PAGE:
Mr. Bootsock says hello, too.
“Who is Mr. Bootsock?” you ask, palms sweaty, knees weak, arms heavy. Is he a ghost? A hallucination? An ex-boyfriend? A special name for an intimate body part?
None of the above. “Mr. Bootsock” is the name I've given to the two-faced/janus/diprosopus cat symbol you see floating around my website.
Why did I create Mr. Bootsock to be my mascot?
Mr. Bootsock is named after the symbols in Greek theater, the comedy and tragedy masks. Actors in comedic roles generally wore a type of thin-soled shoe called a “sock”. Actors in tragic roles wore a type of boot called a “buskin”. Sometimes, the masks themselves are referred to as “Sock and Buskin”. Yes, I read the Wikipedia page.
I actually used to do theater—musicals, mostly—when I was a teenager. I loved performing (and, consequently, making jazz hands), but, as an Asian female, I felt like there were few roles available to me. Sure, there were exceptions like parts in “Miss Saigon”, “The King and I”, or “Flower Drum Song”, but it didn't seem like there were many roles for Asians, in general. And, in the end, I felt I couldn't pursue theater as a career because I knew I would always be in the chorus and never in a leading role. I didn't fit "the look" most of the time. So, I left that comedy-tragedy dream behind. Obviously, this was a long time ago, before the multicultural awesomeness of “Hamilton” began to permeate the industry.
Mr. Bootsock is also a representation of my bipolar disorder. Yes, I have bipolar disorder, in case you didn't know. Manic depression. In my case, it manifests itself in extreme happiness and sadness. Technically, I have bipolar disorder 2, which means that I'm not prone to intense mania, delusions, or auditory/visual hallucinations. Which is nice, I guess. I used to white knuckle it without medication, thinking that I could simply will myself into better mental health, but that didn't work out. The coping mechanisms I had developed over the years to take the edge off weren't enough and I felt out of control.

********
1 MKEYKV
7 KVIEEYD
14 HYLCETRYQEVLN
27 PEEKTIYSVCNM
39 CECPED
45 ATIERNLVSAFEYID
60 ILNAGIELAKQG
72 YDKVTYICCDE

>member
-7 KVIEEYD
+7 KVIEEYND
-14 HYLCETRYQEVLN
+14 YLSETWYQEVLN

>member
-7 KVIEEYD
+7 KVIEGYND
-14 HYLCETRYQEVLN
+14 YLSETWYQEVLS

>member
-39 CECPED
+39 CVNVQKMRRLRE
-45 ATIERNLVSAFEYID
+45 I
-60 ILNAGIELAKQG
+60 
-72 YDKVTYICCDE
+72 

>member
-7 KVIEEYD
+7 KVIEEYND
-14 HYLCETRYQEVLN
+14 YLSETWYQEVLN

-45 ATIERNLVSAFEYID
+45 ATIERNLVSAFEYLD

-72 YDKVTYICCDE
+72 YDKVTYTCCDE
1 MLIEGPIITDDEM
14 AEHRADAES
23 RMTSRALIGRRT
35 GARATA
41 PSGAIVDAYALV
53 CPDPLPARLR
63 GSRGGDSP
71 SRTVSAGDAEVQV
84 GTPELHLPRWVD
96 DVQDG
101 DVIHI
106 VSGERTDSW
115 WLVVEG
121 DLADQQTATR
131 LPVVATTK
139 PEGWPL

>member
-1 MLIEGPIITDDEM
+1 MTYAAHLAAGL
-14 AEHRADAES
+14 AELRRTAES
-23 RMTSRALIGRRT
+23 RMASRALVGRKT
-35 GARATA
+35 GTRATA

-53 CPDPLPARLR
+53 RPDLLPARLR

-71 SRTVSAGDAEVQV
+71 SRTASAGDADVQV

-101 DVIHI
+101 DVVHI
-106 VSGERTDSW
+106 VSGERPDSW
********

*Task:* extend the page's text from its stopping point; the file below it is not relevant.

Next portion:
I began taking regular medication a couple of years ago, and it just helps me feel incredibly normal. I still feel like myself, not like a zombie at all, which is one of the big fears when beginning any kind of medication that messes with your brain chemicals. In addition to the medication, I have also been eating keto, which is low carb and high fat. I tend to eat, low carb, high fat, and moderate protein. The original ketogenic diet was developed as a way to help sufferers of epilepsy, usually in reducing the frequency and intensity of seizures. There is also some anecdotal evidence that it helps people who suffer from mental illness. Personally, I feel more emotionally stable on this way of eating because I don't experience those drops in blood sugar resulting in hanger, but, again, YMMV.
The last reason Mr. Bootsock exists is because I really love cats. And, though I haven't reached the highest level of Crazy Cat Lady (yet), the one where I own twenty or more cats, I do have two furballs of my own. I also read about Frankenlouie (R.I.P., you beautiful baby), that awesome two-faced cat from Massachusetts, who passed away four years ago at the grand old age of fifteen. He was a cool cat and seemed to have such caring owners. He definitely inspired the creation of Mr. Bootsock.
Mr. Bootsock is a representation of my great appreciation of theater/performance, my bipolar disorder, and my love of cats. I felt I had to create a mascot, and he does the job just fine.
So, huzzah to Mr. Bootsock!
Long may he reign, human. Long may he reign.